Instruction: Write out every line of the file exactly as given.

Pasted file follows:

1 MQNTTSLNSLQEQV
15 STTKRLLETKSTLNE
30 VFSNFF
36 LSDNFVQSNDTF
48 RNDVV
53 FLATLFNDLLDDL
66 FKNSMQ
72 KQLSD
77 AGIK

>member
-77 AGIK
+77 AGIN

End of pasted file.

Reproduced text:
1 MQNTTSLNSLQEQV
15 STTKRLLETKSTLNE
30 VFSNFF
36 LSDNFVQSNDTF
48 RNDVV
53 FLATLFNDLLDDL
66 FKNSMQ
72 KQLSD
77 AGIK

>member
-77 AGIK
+77 AGIN